Better LATE? Instrumental Variables Estimation of the Returns to Job Mobility during Transition
AbstractRecent theoretical contributions to the problem of job mobility decisions during the transition from a centrally planned economy to a market economy suggest that individuals self-select into specific forms of job mobility behaviour on the basis of their unobservable characteristics. In this case, standard results from both simple treatment-control comparisons of average income and from OLS regressions of reduced-form earnings equations do generally not identify any causal effect of job mobility on income. This paper addresses the endogeneity problem related to job mobility in a quasi-experimental framework and estimates the returns to (early) job mobility in the Eastern German transition process for the period 1990-96. Identification is based on instrumental variables estimation. Two instruments are suggested that account for some of the variation in the job mobility behaviour throughout transition. They allow further for a natural distinction between forced and voluntary movers on the basis of the local average treatment effect (LATE) interpretation of IV estimates. Estimation results contrast strongly with results from both simple treatment-control comparisons and simple OLS estimation. They suggest negative returns to forced job mobility as opposed to positive returns to voluntary job mobility early in transition, thus stressing the existence of heterogeneous returns to job mobility. Copyright Verein fü Socialpolitik and Blackwell Publishers Ltd 2000.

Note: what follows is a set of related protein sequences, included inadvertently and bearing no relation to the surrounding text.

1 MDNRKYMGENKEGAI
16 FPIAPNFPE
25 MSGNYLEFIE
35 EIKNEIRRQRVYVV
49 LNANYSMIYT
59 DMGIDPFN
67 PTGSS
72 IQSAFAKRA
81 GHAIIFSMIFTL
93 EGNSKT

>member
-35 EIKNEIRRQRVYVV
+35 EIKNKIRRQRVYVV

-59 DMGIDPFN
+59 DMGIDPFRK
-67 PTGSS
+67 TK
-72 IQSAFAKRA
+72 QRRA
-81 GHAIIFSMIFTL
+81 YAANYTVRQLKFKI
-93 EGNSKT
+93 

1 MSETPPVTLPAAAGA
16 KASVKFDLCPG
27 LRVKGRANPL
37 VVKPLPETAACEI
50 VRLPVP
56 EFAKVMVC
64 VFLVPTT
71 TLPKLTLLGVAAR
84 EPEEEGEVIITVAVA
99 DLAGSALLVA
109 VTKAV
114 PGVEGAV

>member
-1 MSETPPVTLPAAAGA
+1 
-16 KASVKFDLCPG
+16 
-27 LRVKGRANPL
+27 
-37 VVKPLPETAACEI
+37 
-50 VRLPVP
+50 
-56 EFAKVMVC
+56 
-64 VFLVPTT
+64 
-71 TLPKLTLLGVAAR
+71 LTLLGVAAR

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Bibliographic InfoArticle provided by Verein für Socialpolitik in its journal German Economic Review.
Volume (Year): 1 (2000)
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